HistoryThis section has been translated automatically.
DefinitionThis section has been translated automatically.
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Occurrence/EpidemiologyThis section has been translated automatically.
Rare disease. In 2-3% of all patients with pancreatic diseases.
EtiopathogenesisThis section has been translated automatically.
The clinical symptoms are triggered by focal enzymatic effects of the lipases released by the pancreas (pancreatic lipase, phospholipase-A2) or alpha-amylase. Trypsin increases vascular permeability and allows enzymes to cross over into subcutaneous adipose tissue or bone marrow. Amylase and lipase cause fat breakdown, leading to saponification of neutral fat to glycerol and free fatty acids. Calcium soap is formed from these.
The release of fatty acids into the tissue causes an (aseptic) inflammatory tissue reaction.
This process is induced mainly in acute/chronic (alcohol-related) pancreatitis (2/3 of patients), less frequently in pancreatic carcinoma (1/3 of patients), after abdominal trauma or cholelithiasis, or as an early sign of liver carcinoma.
The panniculitic changes precede the diagnosis of the underlying disease in about half of the cases.
ManifestationThis section has been translated automatically.
Mostly middle-aged men, often with an alcohol history.
LocalizationThis section has been translated automatically.
Lower extremities (extensor and flexor sides), especially pretibial, more rarely trunk and buttocks. The lesions show a predilection for areas close to the joints.
Clinical featuresThis section has been translated automatically.
Integument: Acute, often febrile clinical picture with episodic, painful, usually symmetrical, 5-7 cm large, clearly indurated, overheated and reddened, subcutaneous, occasionally ulcerated nodules. The nodules may heal spontaneously leaving brown spots. Occasionally, sterile abscesses may develop from which a viscous, oily exudate is secreted. Consecutive ulceration is possible.
Extracutaneous manifestations: association with monoarthritis, polyarthritis and/or polyserositis.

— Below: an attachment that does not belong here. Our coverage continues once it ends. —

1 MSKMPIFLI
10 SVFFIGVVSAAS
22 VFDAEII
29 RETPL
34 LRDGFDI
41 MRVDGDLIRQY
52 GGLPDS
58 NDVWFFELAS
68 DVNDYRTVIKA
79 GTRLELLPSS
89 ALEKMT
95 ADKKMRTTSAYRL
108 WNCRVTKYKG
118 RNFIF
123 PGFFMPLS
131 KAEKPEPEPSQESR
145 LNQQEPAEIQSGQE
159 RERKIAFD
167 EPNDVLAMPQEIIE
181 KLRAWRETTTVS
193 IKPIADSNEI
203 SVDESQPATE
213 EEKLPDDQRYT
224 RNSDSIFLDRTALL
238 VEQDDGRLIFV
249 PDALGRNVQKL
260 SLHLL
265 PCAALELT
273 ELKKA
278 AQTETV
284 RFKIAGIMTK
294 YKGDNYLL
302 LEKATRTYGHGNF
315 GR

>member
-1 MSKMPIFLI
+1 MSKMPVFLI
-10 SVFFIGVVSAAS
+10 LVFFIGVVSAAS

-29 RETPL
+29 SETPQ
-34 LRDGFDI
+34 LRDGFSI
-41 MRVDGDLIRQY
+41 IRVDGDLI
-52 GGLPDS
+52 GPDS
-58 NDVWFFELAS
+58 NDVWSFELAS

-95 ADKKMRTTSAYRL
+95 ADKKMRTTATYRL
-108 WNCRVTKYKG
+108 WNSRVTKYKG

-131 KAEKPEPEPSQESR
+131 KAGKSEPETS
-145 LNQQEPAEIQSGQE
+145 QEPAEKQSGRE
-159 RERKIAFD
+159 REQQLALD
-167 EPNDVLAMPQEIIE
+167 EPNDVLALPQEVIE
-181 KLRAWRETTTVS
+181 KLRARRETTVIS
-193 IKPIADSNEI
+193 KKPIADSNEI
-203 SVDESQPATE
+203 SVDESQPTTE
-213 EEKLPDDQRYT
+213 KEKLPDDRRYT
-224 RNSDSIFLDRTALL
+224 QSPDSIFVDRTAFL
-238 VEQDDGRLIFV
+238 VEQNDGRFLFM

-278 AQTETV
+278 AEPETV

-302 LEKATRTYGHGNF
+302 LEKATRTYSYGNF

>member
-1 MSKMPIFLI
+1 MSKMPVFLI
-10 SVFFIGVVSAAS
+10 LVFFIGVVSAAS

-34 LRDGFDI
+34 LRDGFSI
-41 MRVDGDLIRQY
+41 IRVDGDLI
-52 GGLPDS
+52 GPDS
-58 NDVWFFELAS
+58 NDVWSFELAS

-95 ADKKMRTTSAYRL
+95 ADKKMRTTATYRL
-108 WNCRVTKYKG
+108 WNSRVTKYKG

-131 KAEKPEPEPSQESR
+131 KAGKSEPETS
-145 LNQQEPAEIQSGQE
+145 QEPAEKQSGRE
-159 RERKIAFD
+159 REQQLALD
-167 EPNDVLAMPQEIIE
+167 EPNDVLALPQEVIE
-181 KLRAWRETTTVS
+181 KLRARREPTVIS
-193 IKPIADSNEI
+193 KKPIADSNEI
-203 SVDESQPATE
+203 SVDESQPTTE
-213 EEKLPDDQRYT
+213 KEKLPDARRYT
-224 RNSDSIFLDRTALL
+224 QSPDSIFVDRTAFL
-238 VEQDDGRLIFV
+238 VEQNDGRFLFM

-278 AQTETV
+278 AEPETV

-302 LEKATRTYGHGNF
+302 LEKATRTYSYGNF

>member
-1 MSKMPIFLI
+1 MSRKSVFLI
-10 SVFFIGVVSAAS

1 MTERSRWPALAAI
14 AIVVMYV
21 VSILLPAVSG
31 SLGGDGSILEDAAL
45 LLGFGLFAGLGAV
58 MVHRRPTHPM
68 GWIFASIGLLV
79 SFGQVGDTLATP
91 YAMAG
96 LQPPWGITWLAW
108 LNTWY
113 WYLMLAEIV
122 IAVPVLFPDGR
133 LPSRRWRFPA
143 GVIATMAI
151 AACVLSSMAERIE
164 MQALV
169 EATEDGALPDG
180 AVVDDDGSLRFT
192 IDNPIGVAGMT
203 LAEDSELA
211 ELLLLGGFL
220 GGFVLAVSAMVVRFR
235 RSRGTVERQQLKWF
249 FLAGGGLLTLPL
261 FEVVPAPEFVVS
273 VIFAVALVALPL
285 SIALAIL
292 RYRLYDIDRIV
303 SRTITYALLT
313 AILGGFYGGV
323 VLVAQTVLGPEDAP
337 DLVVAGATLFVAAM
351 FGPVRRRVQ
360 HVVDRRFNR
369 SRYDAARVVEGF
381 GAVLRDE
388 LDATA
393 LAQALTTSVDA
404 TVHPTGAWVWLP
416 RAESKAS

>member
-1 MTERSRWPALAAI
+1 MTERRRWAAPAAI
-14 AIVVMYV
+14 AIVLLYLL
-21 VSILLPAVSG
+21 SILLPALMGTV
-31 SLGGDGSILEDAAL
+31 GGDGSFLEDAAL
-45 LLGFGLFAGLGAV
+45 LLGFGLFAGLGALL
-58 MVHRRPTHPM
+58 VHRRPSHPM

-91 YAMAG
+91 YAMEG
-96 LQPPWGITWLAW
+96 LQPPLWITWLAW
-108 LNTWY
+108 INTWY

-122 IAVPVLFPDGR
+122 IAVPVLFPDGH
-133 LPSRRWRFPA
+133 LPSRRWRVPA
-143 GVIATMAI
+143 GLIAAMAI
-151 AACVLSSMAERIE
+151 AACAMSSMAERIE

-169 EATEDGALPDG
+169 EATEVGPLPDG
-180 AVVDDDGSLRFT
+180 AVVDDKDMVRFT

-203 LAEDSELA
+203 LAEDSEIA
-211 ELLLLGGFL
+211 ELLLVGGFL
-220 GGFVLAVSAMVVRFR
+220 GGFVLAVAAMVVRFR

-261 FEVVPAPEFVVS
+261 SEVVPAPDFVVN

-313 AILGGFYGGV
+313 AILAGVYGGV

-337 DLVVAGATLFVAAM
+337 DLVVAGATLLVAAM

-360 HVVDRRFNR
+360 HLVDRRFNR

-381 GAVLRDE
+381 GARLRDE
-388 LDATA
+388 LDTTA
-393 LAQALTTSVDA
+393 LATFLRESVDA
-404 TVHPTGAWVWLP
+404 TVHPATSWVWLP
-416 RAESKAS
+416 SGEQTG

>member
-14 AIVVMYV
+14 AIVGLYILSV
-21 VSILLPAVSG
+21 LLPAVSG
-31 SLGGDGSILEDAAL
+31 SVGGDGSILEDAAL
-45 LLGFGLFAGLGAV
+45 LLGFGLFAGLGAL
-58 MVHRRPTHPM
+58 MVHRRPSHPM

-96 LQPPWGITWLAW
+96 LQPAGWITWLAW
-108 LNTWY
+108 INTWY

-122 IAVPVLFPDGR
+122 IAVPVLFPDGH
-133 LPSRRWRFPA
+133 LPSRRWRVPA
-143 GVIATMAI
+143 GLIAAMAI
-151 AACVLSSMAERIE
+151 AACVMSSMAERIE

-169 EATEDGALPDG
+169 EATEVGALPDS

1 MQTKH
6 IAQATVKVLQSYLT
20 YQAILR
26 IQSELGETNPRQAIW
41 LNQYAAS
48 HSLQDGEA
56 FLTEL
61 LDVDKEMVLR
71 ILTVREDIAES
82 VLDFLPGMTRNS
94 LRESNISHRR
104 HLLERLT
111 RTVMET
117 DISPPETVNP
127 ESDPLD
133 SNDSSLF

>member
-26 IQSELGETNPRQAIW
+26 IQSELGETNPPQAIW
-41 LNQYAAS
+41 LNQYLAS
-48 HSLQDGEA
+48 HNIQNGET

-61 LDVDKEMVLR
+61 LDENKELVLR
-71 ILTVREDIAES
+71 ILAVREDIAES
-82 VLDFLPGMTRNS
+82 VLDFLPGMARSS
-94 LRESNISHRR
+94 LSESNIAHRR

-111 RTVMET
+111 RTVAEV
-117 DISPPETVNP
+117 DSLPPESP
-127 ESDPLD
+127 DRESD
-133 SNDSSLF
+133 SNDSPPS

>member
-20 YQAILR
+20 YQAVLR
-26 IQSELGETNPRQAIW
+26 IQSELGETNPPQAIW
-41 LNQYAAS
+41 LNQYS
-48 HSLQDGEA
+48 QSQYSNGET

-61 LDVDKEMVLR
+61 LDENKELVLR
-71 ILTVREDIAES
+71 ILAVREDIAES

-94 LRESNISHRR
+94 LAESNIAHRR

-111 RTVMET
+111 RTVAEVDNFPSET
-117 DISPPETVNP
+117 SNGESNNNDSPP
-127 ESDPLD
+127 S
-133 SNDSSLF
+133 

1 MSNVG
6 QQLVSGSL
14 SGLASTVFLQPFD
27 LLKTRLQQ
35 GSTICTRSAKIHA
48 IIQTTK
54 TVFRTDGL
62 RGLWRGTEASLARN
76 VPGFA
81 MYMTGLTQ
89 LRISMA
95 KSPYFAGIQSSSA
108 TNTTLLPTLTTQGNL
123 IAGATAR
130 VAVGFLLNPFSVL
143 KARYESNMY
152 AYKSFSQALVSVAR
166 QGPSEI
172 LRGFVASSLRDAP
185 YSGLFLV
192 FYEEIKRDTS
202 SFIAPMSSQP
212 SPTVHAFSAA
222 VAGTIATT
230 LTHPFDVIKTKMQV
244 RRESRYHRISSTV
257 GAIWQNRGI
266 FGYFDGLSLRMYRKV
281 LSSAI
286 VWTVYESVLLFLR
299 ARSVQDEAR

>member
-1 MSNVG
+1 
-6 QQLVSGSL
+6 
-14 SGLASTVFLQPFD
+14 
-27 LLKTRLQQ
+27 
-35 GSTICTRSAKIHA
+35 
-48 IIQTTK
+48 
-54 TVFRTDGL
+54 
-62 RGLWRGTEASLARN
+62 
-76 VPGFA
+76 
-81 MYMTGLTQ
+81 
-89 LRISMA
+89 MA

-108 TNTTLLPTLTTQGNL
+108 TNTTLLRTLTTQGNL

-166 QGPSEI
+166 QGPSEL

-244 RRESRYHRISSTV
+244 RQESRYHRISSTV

Arthritis may be very severe and lead to destruction of the joint. In10% of cases, aseptic bone necrosis is also detectable.
Abdominal symptoms may be associated with inflammatory involvement of the visceral adipose tissue (omentum) as well as the peritoneum.
The triad of panniculitis, pancreatitis, polyarthritis is also called PPP syndrome.
Overall, patients with complications such as arthritis or disseminated fat necrosis have a worse prognosis.
LaboratoryThis section has been translated automatically.
Increase of lipase and/or amylase, serum and urinary amylase, possibly gamma-GT and AP, leucocytosis, eosinophilia; hypocalcaemia. Increased inflammatory parameters (CRP; BSG).
HistologyThis section has been translated automatically.
Differential diagnosisThis section has been translated automatically.
TherapyThis section has been translated automatically.
LiteratureThis section has been translated automatically.
- Arbeláez-Cortés A et al (2014) Polyarthritis and pancreatic panniculitis associated with pancreatic carcinoma: review of the literature. J Clin Rheumatol 20:433-436.
- Arenbergerova M et al. (2015) Pancreatic panniculitis associated with multiple osteolytic foci. dermatologist 66: 114-116
- Belgium AS, Sowden J (2004) Widespread panniculitis secondary to occult metastatic pancreatic lipase-secreting acinar cell carcinoma. Br J Dermatol 151 (Suppl 68): 32-33
- Braun-Falco O et al (1989) Pancreatogenic panniculitis. Dermatologist 40: 778-781
- Chiari H (1883) About the so-called fat necrosis. Prague Med Weekly 8: 285-286
- Corazza M et al (2003) Pancreatic panniculitis as a first sign of liver carcinoma. Acta Derm Venereol 83: 230-231
- Diaz-Cascajo C, Borghi S (2002) Subcutaneous pseudomembranous fat necrosis: new observations. J Cutan catholic 29: 5-10
- Hughes PSH et al (1975) Subcutaneous fat necrosis associated with pancreatic disease. Arch Dermatol 111: 506-510
- Kolb-Mäurer A (2015) Panniculitis in pancreatitis.JDDG 13: 807-809
- Krahl D (1991) Pancreatogenic panniculitis of indirect paraneoplastic origin. Act Dermatol 17: 281-283
- Requena L, Sanchez Yus E (2001) Panniculitis. Part II. Mostly lobular panniculitis. J Am Acad Dermatol 45: 325-361
Incoming links (10)Alcohol skin changes; Eosinophilia skin changes; Erythema nodosum; Fat tissue necrosis, pancreatic; Fatty tissue necrosis, disseminated; Lipoatrophy, localized after glucocorticosteroid injections; Pancreatic carcinoma; Pancreatic diseases skin changes; Panniculitis nodularis nonsuppurativa; Ppp syndrome;
Outgoing links (6)Acute pancreatitis; Erythema nodosum; Nodular vasculitis; Pancreatic carcinoma; Pancreatic diseases skin changes; Panniculitis (overview);
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